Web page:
Thursday, June 5, 2014

Carbon Paper Lives On!

I’m not one to carry on about things (HA!) and I thought I was pretty well acclimated to the bureaucratic ways of Indian every day life, but last week I witnessed 2 instances of papering that still impressed me in its abundance.  I take my ironing to the “dry wash” (dry cleaning) every week, but last week it was hard not to crawl into their small space and reorganize, or make that organize their operation with one change that would give them twice as much time in their work day.  
When you approach the window you see a variety of old paper and newspaper strewn in many directions on a shelf.  When the clerk sees you, she tears off a piece, grabs a pencil, and writes an inventory of what you’ve brought in.  She looks over the clothing thoroughly to point out any stain or tear, then tallies the clothes.  Once that is completed, she will search around under the strewn papers for a receipt book, where she will commence to copy the list she just made on the paper scrap into the receipt book.  She does this, making 2 carbon copies, then gives me a copy for retrieval. I smile, take my slip, and wish them a good day.   The  system is working fine for them.  I believe it’s my internal toe-tapping that is the real problem, so I suppress the urge for reform and get back in the car.
Second, I saw something repeated in an airport line that I’ve often seen, and it doesn’t fit my American sensibilities and desire for efficiency either.…..The weight limits of checked baggage is carefully checked and fines are assessed if someone has too much stuff stuffed into the bags.  Fine, acceptable, that’s fair. I’ve been dinged several times, and I just open my wallet.  Usually the procedure to pay the fine means returning to “GO” (accompanied by a very polite airline representative, lest you stray),  which is the ticket office by the entrance of the airport, paying your fine, and then cutting the boarding pass line to get your boarding passes and luggage tags.  Yesterday, however, the person in front of me was guilty, and the airline representative took out a receipt book to charge her “there itself” as they say here.  This is progress, I thought!  And it was, sort of.  However, in front of him was a computer with all her information in it, and yet he handwrote her receipt in triplicate.  This country is FULL of software engineers.  Surely one of them could take an hour and write a program that would allow the airline staff to use her data in the computer to spit out a receipt for the baggage overage?  Has no one thought of that, I wondered….Of course they COULD do it, but no one in charge has yet seen a need to do it.  Again a case of my internal toe tapping, which means I’ve not spent enough time in this country to be comfortable with ALL the daily routines!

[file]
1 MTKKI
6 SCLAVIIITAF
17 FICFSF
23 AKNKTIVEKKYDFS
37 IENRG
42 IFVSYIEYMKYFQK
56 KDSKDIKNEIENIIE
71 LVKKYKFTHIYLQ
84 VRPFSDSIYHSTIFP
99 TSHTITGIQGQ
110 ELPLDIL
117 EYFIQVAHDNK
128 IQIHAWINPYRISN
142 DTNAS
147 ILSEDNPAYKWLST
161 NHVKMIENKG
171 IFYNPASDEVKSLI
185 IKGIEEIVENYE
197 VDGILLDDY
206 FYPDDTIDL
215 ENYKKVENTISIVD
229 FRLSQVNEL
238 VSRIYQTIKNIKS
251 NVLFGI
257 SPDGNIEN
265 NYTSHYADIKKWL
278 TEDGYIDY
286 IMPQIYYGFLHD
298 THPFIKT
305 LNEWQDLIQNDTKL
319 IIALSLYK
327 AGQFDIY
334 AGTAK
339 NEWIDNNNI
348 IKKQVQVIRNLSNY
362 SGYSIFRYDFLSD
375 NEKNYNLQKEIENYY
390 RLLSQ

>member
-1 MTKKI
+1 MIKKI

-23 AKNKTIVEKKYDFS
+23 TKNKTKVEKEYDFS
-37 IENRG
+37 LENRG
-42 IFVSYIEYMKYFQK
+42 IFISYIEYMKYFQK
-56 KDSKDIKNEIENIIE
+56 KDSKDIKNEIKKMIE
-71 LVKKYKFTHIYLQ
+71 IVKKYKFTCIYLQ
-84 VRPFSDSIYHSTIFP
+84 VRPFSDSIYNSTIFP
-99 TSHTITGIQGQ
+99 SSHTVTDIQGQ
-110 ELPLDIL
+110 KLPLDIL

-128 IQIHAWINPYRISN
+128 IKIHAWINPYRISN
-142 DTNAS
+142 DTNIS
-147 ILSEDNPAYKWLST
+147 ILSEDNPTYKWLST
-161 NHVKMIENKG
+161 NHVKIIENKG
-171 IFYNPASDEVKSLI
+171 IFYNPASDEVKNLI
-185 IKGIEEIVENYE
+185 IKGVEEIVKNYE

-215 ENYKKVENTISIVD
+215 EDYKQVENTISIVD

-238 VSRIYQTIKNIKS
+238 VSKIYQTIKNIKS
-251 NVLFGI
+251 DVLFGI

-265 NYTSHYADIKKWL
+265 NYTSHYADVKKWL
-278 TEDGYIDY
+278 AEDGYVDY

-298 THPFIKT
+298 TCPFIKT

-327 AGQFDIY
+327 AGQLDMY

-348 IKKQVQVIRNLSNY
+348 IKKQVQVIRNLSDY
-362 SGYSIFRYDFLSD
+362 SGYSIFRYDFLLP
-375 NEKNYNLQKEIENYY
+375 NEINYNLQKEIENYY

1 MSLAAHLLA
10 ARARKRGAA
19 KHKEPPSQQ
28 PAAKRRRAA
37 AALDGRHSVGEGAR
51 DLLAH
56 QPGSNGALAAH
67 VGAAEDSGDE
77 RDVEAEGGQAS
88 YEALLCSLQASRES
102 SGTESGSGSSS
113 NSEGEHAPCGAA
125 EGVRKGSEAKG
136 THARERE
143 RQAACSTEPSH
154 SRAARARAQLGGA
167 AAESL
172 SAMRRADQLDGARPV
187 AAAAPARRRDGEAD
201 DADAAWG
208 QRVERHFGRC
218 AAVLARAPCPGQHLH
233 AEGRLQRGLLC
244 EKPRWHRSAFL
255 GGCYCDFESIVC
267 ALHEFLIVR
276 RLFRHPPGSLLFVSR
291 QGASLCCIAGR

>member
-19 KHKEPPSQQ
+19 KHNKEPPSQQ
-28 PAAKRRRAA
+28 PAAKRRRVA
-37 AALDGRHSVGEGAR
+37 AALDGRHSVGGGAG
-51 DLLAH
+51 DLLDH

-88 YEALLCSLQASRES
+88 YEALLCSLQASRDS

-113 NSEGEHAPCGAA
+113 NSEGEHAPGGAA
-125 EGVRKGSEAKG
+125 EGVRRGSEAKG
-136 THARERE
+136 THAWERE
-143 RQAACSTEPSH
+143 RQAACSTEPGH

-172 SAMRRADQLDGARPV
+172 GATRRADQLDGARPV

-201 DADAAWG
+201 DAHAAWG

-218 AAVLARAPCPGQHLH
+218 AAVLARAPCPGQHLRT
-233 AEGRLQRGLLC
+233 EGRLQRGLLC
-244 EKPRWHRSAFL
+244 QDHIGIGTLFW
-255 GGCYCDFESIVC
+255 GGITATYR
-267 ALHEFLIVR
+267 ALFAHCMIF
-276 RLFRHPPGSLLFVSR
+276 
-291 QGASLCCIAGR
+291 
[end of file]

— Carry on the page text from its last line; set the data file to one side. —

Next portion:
Oh, and just so you don’t think you’ve figured out what’s going to happen in a given situation, we were over on our baggage weight, too, but when I told him we would just carry on one of the bags to avoid the fine, he said ok, no problem, go ahead and check it.  The line was long, we were nearing time to board, and the man was tired of writing, no doubt.  I do enjoy the randomness of it all when it turns in my favor.

1 comment:

  1. Lots of unnecessary steps in a process causes me frustration and the desire to say I know an easier way to do this.